Yesterday I attended the London launch for Service Cloud 2 from Salesforce.com. A weary but still ebullient Marc Benioff showed off his new book Behind the cloud – sure to be a bestseller if only for the copies his own company has purchased – and introduced a demo of Service Cloud 2.
There are several elements to Service Cloud 2, which puts customer service alongside CRM as a core Salesforce offering. Traditional call centres are last-century technology, says Benioff, and today’s customers go to Google, Facebook or Twitter before picking up the phone. Salesforce Knowledge is a multi-tenant knowledgebase – a specialist type of content management system – that hooks into a customer service online dashboard as well as being exposed to Google etc. Salesforce Answers is a:
complete, customisable website that facilitates question/answer style conversations between customers
The idea is to promote interaction with customers and to feedback customer knowledge (since they often provide the best support) into the knowledgebase. Salesforce Answers can be published as a Facebook site as well as on the Web. Another feature is the ability to monitor twitter, pick up what people are saying about your product, and intervene as appropriate. You can also have a twitter account to which customers can address queries.
If customers do in fact pick the phone, the same information along with customer details can be used to offer support.
We saw an impressive demo based on Dell.com’s Salesforce application – Dell is a big Salesforce customer and CEO Michael Dell a friend of Benioff. A customer calls in and all their details, purchase and support history pops up automatically based, presumably, on their incoming number. A few quick taps and the representative is able to answer their question. You would imagine that every competent call centre has a similar arrangement – having said which, we’ve all had experience of call centres where you are passed from rep to rep repeating our details and our problem with each new contact. We also saw a Facebook page and Twitter encounter where a customer got quick and accurate responses. Of course the demo problems were nice easy ones like “How do I fit more RAM”, not more intricate ones like “why does Windows freeze every third time I boot”.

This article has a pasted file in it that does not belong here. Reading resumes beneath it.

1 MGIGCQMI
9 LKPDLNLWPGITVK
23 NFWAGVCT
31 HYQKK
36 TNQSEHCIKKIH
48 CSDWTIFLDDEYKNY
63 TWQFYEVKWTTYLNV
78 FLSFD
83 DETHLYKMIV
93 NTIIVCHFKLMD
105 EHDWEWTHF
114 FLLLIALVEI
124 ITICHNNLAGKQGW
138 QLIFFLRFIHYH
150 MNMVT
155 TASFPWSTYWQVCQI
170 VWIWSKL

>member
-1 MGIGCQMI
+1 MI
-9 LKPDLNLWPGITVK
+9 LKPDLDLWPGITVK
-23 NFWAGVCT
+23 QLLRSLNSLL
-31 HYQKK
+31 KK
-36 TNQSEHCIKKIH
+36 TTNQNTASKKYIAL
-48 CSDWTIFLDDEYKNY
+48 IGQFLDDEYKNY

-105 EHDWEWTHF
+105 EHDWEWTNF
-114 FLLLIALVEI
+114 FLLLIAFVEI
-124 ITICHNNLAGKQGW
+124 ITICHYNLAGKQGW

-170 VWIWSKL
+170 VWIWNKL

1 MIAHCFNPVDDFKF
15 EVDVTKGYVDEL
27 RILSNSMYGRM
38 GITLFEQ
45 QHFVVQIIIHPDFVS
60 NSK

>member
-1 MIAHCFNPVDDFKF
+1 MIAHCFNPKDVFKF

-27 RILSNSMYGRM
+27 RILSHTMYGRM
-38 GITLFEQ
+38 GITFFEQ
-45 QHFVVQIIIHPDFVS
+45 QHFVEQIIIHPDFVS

The core of the Salesforce proposition is that multi-tenant applications are more cost-effective than traditional in-house IT. The most striking statistic Benioff offered is that they support 63,000 customers on just 1500 Dell PCs. “What a scam traditional IT is”, said Benioff, referring to the low utilisation of most in-house servers – though virtualisation also goes some way towards solving this problem.
One of Benioff’s tips for success is to bring customers and prospects together for informal marketing, and this launch was an example. It was hosted at the London Stock Exchange, a great location for a business-oriented presentation, and I was surrounded by men in suits, unlike the informal attire at the more technology-focussed events I attend.
At the party afterwards there was a piece of marketing genius. Smiling staff circulated the party with armfuls of Flip video cameras. Guests were asked to say something about Salesforce.com into the camera – questions like “How has using Salesforce impacted your business” – and to agree to allow their piece to be used in marketing. In return they got a camera. I wonder if the company will disclose that last piece of information alongside the comments?
Disclosure: I got a Flip too.
While most customers are positive, I did hear some grumbles as well. Cost is one: while you save on infrastructure cost, the Salesforce model is not necessarily cheap, and extras like training are a significant cost. I also heard how the system sometimes fails, not with downtime as such, but with things like scheduled data exports (for backup) failing to run; I presume these are resource hogs and get shunted out of the way to keep the system responsive for immediate transactions. I also heard that the platform now has its own legacy and that some things work in odd ways because they are too difficult to change.
Another worry is lack of control. If something goes wrong, there is nothing you can do beyond harrying support. One customer said it was like being on a train that is late. If you are between stations you cannot even get off the train.
Still, I believe the cloud is the future because of sheer economics; it is more cost-effective. Further, when it comes to multi-tenanted applications Salesforce.com is undoubtedly the leader in its segment.
I spoke to another customer about a particularly interesting use of the platform and will post about that separately.
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